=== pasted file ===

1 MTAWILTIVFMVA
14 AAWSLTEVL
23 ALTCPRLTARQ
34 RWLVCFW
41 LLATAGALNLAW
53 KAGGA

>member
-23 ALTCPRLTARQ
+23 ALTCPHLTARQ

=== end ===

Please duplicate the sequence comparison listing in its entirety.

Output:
1 MTAWILTIVFMVA
14 AAWSLTEVL
23 ALTCPRLTARQ
34 RWLVCFW
41 LLATAGALNLAW
53 KAGGA

>member
-23 ALTCPRLTARQ
+23 ALTCPHLTARQ